- Robert Ireland, aged 20, a ploughman, arrived in South Australia in 1854 aboard the ship "David Malcolm"
- William J.A. Ireland, aged 29, a carpenter, arrived in South Australia in 1854 aboard the ship "Ostrich"
Ireland Settlers in New Zealand in the 19th Century
- John de Courcy Ireland landed in Auckland, New Zealand in 1840
- William Ireland, aged 28, a stonemason, arrived in Nelson aboard the ship "New Zealand" in 1842
- Margaret Ireland, aged 26, arrived in Nelson aboard the ship "New Zealand" in 1842
- Joseph Ireland, aged 44, arrived in Auckland, New Zealand aboard the ship "Inchinnan" in 1852
- Mary Ireland, aged 41, arrived in Auckland, New Zealand aboard the ship "Inchinnan" in 1852
- Core Serena Ireland (1874-1943), American Republican politician, Delegate to Republican National Convention from Ohio, 1916, 1932, 1936
- Clifford Cady Ireland (1878-1930), American Republican politician, U.S. Representative from Illinois 16th District, 1917-23; Defeated in primary, 1922; Member of Illinois Republican State Central Committee, 1925
- Clarence Leo Ireland (b. 1889), American Republican politician, Alternate Delegate to Republican National Convention from Colorado, 1956
- Charles H. Ireland, American politician, Delegate to Illinois State Constitutional Convention 16th District, 1920-22
- Charles Ireland, American politician, Mayor of Las Vegas, Nevada, 1921; Appointed 1921; Resigned 1921
- C. Boyd Ireland Jr., American Democrat politician, Candidate for New York State Senate 46th District, 1924
- Betty S. Ireland (b. 1946), American Republican politician, Secretary of State of West Virginia, 2005-09; Delegate to Republican National Convention from West Virginia, 2008, 2012; Presidential Elector for West Virginia, 2012
- Bernice Ireland, American Democrat politician, Alternate Delegate to Democratic National Convention from Indiana, 1952
- Andrew Poysell Ireland (b. 1930), American politician, Representative from Florida, 1977-93
- A. M. Ireland, American Republican politician, Alternate Delegate to Republican National Convention from Arkansas, 1912
- Genealogies of the Caffey, Isley & Ireland Families by Beatrice M. Caffey.
- The Irelands in America by Everett B. Ireland.
The motto was originally a war cry or slogan. Mottoes first began to be shown with arms in the 14th and 15th centuries, but were not in general use until the 17th century. Thus the oldest coats of arms generally do not include a motto. Mottoes seldom form part of the grant of arms: Under most heraldic authorities, a motto is an optional component of the coat of arms, and can be added to or changed at will; many families have chosen not to display a motto.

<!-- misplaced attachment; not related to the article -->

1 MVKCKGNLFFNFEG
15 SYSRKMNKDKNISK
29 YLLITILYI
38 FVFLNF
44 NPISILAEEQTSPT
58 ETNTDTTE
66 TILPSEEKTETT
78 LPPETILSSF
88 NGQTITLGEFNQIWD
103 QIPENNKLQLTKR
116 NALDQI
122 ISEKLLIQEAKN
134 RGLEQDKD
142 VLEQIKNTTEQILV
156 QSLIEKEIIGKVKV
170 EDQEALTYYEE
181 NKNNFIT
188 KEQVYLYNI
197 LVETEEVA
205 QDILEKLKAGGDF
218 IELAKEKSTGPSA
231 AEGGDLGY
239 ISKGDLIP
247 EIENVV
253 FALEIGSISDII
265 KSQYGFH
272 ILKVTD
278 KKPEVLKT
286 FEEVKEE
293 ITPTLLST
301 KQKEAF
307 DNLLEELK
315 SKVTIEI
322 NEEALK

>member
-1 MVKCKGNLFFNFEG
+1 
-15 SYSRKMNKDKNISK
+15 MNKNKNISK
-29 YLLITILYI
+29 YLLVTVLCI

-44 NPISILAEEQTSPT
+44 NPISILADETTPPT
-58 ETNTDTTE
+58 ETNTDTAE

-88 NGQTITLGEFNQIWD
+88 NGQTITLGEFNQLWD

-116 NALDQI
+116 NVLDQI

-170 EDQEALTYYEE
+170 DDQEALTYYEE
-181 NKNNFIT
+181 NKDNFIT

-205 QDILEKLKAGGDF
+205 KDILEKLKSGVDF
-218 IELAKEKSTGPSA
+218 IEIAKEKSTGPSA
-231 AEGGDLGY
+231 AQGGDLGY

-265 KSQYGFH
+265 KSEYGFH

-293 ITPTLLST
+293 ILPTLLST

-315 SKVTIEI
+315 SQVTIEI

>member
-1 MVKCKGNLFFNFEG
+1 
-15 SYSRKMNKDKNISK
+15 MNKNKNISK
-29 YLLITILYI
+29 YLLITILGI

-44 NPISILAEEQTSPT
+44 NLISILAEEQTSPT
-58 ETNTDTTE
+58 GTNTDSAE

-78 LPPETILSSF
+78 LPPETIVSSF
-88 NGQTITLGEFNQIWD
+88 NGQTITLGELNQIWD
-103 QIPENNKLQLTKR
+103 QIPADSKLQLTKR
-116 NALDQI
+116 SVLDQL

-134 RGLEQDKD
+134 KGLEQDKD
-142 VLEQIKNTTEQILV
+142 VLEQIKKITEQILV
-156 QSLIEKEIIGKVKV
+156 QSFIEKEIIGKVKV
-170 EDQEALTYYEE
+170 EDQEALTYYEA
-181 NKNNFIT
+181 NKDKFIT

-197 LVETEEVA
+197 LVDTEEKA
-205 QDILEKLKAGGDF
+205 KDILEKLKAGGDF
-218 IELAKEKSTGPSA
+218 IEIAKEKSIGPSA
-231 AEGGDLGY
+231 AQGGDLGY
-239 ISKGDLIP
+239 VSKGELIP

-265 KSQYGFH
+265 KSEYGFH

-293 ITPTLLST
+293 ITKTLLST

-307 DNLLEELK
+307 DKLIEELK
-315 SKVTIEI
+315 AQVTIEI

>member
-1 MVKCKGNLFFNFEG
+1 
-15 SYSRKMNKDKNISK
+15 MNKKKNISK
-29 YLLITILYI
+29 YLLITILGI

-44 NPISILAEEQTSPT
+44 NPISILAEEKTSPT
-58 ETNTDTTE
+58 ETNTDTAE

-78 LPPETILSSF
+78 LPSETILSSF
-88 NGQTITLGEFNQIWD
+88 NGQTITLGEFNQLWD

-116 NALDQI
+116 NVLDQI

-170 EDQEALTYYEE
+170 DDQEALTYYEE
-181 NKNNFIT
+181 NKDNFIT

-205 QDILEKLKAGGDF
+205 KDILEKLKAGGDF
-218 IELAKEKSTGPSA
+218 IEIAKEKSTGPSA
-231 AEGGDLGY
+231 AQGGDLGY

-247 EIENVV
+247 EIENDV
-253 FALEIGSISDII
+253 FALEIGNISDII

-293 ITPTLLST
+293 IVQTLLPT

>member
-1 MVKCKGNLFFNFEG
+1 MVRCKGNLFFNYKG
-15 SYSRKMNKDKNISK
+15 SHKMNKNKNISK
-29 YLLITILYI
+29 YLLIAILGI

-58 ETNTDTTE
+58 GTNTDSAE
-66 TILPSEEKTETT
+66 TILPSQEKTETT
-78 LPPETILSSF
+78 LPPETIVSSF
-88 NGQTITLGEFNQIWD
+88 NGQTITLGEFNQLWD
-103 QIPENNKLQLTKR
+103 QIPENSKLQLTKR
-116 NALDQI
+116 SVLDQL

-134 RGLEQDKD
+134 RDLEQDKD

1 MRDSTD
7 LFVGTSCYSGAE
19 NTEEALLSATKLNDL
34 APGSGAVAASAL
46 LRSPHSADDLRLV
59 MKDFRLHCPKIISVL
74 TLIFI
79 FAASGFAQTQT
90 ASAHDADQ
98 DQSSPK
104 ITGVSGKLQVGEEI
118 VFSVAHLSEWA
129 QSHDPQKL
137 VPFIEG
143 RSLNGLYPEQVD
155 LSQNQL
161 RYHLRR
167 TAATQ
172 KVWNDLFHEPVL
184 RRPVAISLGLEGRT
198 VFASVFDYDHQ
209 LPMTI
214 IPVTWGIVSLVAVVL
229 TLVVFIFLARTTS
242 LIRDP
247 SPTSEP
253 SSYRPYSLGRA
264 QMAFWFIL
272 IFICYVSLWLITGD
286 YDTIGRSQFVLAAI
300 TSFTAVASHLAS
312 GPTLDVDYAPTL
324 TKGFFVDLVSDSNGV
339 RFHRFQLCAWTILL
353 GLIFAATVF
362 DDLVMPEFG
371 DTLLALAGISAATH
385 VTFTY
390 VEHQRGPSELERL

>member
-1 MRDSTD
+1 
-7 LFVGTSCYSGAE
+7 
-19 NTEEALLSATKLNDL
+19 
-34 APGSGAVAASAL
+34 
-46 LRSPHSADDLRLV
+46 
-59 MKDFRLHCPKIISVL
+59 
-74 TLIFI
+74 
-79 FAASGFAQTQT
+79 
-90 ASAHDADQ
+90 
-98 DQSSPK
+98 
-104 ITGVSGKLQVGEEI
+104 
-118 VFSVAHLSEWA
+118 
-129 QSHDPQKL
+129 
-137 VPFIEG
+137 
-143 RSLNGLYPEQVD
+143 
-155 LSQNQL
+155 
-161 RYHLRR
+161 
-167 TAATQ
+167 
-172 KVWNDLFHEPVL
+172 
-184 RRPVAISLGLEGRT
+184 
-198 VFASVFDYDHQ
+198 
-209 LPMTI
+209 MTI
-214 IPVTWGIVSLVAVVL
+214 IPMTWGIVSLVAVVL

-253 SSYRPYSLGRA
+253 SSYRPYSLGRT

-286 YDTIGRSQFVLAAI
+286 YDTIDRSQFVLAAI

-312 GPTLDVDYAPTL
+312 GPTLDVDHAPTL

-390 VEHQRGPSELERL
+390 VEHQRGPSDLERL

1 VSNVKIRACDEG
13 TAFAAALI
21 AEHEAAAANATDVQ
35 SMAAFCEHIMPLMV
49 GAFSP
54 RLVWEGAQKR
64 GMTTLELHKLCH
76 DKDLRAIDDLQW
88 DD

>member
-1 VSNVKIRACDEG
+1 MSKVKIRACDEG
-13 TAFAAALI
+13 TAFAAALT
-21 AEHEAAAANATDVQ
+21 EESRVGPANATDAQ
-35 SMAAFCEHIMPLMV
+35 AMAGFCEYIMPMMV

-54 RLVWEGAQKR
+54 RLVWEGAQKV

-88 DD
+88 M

Motto: Amor et pax
Motto Translation: Love and peace.
- Egle, William Henry. Pennsylvania Genealogies Scotch-Irish and German. Harrisburg: L.S. Hart, 1886. Print.
- Colletta, John P. They Came In Ships. Salt Lake City: Ancestry, 1993. Print.
- Fulton, Alexander. Scotland and Her Tartans: The Romantic Heritage of the Scottish Clans and Families. Godalming: Bramley, 1991. Print. (ISBN 0-86283-880-0).
- Hanks, Patricia and Flavia Hodges. A Dictionary of Surnames. Oxford: Oxford University Press, 1988. Print. (ISBN 0-19-211592-8).
- Leeson, Francis L. Dictionary of British Peerages. Baltimore: Genealogical Publishing, 1986. Print. (ISBN 0-8063-1121-5).
- Leyburn, James Graham. The Scotch-Irish A Social History. Chapel Hill: UNC Press, 1962. Print. (ISBN 0807842591).
- Holt, J.C. Ed. Domesday Studies. Woodbridge: Boydell, 1987. Print. (ISBN 0-85115-477-8).
- Urquhart, Blair Edition. Tartans The New Compact Study Guide and Identifier. Secauccus, NJ: Chartwell Books, 1994. Print. (ISBN 0-7858-0050-6).
- Paul, Sir James Balfour. An Ordinary of Arms Contained in the Public Register of All Arms and Bearings in Scotland Second Edition. Baltimore: Genealogical Publishing, 1903. Print.
- Weis, Frederick Lewis, Walter Lee Sheppard and David Faris. Ancestral Roots of Sixty Colonists Who Came to New England Between 1623 and 1650 7th Edition. Baltimore: Genealogical Publishing, 1992. Print. (ISBN 0806313676).
The Ireland Family Crest was acquired from the Houseofnames.com archives. The Ireland Family Crest was drawn according to heraldic standards based on published blazons. We generally include the oldest published family crest once associated with each surname.
This page was last modified on 20 October 2015 at 10:43.